And So to Conclude: In Search of a Happy Ending

That's All folks from Warner Brothers cartoon
Unless you are a cartoon pig or rabbit, the conclusion to your work usually requires a bit more thought. (Courtesy Warner Bros.)

Is there anything worse than writing conclusions?

Even beginnings are easier, I find, than summing up, because I can trick myself into starting by telling myself ‘I’m just taking some notes‘. ‘I’ll put that quotation I like as an epigram.’

And don’t get me wrong.

I love reading conclusions.

What academic doesn’t? I could never read EVERYTHING in full, and there is simply nothing better than an article or book that tells you what the Point is at the end (…and even strongly hints at it at the beginning).

So here I find myself, an avid consumer of conclusions, with an aversion to writing them that approaches the unhealthy.

Picture then my joy, when I noticed a blogpost entitled ‘How to Write A Conclusion‘ appear on Twitter.

My hopes were – as so many great hopes are – destined to be disappointed. One blog post, it turns out, will not cure me of my inconclusion.

This is not for lack of specific detail.

This article by William Pooley originally appeared on the LSE Impact of Social Sciences Blog as “Inconclusion” and is reposted under the Creative Commons license (CC BY 3.0). The post in turn was an extended version of a post published on William Pooley’s personal blog.

In the post, we learn, for instance, that conclusions should be roughly 5-20% of the length of the rest of the piece. (Someone should have told E.P. Thompson, whose Making of the English Working Class, errr, doesn’t really have a (formal) conclusion as far I can remember?)

We also learn never to write ‘in conclusion‘ or ‘so‘ in order to introduce our final thoughts, and that the following are to be avoided at all costs:

repeating, equivocating, going off on a tangent, introducing a call to action from out of nowhere, marveling at the mysteries of the universe, tacking on an afterthought, and so on

Look. I am not ideologically opposed to conclusions.

Don’t laugh: it is an ideology with its defendants.

They point – with some justification – to the creeping Excellence of all academic work, the process through which it has become impossible or undesirable to do solid scholarship that is useful and unshowy. Everything must be a discovery, an innovation, a paradigm shift. You must explain your originality in a conclusion that blows your reader away.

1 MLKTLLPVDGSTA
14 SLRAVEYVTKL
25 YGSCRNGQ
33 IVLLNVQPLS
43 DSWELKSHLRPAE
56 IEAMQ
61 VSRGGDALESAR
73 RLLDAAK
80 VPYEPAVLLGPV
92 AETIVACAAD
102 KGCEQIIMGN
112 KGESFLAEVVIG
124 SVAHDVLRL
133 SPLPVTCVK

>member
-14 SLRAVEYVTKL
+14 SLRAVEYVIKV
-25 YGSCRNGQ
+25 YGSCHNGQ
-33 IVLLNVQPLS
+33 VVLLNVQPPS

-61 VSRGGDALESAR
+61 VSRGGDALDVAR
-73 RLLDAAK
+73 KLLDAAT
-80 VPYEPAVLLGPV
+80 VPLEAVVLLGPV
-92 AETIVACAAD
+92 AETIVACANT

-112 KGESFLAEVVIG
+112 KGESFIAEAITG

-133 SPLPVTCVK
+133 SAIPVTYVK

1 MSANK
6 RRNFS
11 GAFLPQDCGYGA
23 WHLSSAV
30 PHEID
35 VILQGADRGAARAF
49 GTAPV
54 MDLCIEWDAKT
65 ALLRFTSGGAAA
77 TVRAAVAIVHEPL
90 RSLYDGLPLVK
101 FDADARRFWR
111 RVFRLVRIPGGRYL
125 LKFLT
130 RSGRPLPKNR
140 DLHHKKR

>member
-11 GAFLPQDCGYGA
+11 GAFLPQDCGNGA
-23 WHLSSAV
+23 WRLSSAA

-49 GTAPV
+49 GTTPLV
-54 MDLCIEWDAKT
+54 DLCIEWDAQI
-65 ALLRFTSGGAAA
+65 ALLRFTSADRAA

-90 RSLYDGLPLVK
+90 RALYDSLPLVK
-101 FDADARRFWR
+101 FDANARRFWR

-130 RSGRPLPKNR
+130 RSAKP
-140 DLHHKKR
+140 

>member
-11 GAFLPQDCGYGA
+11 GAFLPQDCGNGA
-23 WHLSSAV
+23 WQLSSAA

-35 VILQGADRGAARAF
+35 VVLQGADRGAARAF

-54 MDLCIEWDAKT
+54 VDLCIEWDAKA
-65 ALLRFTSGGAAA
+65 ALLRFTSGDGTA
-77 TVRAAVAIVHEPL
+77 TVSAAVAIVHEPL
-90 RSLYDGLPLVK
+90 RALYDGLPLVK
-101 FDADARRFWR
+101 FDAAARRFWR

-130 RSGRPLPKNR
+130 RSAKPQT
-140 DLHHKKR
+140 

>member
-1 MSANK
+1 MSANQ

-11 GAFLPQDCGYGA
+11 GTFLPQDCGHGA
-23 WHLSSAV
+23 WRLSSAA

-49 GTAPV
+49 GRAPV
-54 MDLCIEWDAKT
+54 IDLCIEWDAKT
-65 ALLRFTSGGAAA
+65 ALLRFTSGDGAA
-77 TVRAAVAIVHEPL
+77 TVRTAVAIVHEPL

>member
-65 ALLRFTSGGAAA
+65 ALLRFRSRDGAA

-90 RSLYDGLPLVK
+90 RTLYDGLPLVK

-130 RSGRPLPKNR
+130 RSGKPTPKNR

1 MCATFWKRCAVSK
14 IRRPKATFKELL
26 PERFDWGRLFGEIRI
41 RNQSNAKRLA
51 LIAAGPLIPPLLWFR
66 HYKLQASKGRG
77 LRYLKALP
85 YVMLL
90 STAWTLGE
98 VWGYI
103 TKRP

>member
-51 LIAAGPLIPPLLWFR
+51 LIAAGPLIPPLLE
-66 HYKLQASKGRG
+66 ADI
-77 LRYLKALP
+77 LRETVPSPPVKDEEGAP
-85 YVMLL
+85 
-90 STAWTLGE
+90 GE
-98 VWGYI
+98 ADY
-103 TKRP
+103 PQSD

The negative consequences are obvious.

Academic reading now requires a metaphorical blast shield and radiation suit. And the same stubborn ‘discoveries’ keep being trumpeted by each generation of researchers.

In fact, it transpires that I do have fairly strong feelings about conclusions.

Where the blogpost is – I believe – wisest is in highlighting how every different type of writing demands a different type of conclusion.

But if you, dear reader, are a student of mine, I would like to emphasise that this also extends to such matters as the length of conclusions, as well as to the use of formulaic transitions, such as ‘in conclusion’.

After all, might not some conclusions be very brief indeed? ‘Were there really witches’ during the early-modern trials, asked Erik Midelfort in 1974?

Probably not.

There are whole sub-genres of historical writing that have come to dispense with conclusions altogether. An obvious example would be the flowering of memoirs-as-history, by writers such as Alison Light, Barbara Taylor, and Sarah Knott.

Other conclusions might be as long as the argument they bring to its final resting place. After all, where does the conclusion start in a historiographical essay?

And – dear reader! – fear not the use of phrases that signal argument.

You might – for instance – begin your conclusion by writing ‘in conclusion’, in order to set yourself up, and get the words flowing. You might even take it out after it has served its purpose.

And you might choose to leave it in, out of pity for a time-pressed reader scanning your piece to see where you really lay your chips down.

Attentive readers will have noticed that what I have presented so far is not so much an argument in favour of conclusions, as a meandering series of thoughts.

And perhaps here we approach the centre of the matter, and a solution to the riddle of why I like to read conclusions more than I like to write them. Because if every style of writing – from memoir as a form of history, to the more conventional historical research article, to the historiographical essay – has its own ways of coming to an end, this is surely because each of these has its own internal logic. As for genres, so for writers. Perhaps the truth is that my writing does not start with clear questions, and provide unambiguous answers.

Perhaps my next book won’t have a conclusion, and perhaps I am not the imagined audience for that book.

Or perhaps I can conclude after all.

So: in this piece we have learned to distrust one-size fits all formulae for writing.

We shall instead consider the sage advice that conclusions are like snowflakes: much mocked, lamented, and derided in popular culture, yet each unique and special in its own way.

(The end).

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William Pooley

William Pooley is a lecturer in modern European history at the University of Bristol. His research covers folklore, popular culture, and witchcraft in France in the long 19th century. He is also interested in writing, creative practice, and other ways of making histories

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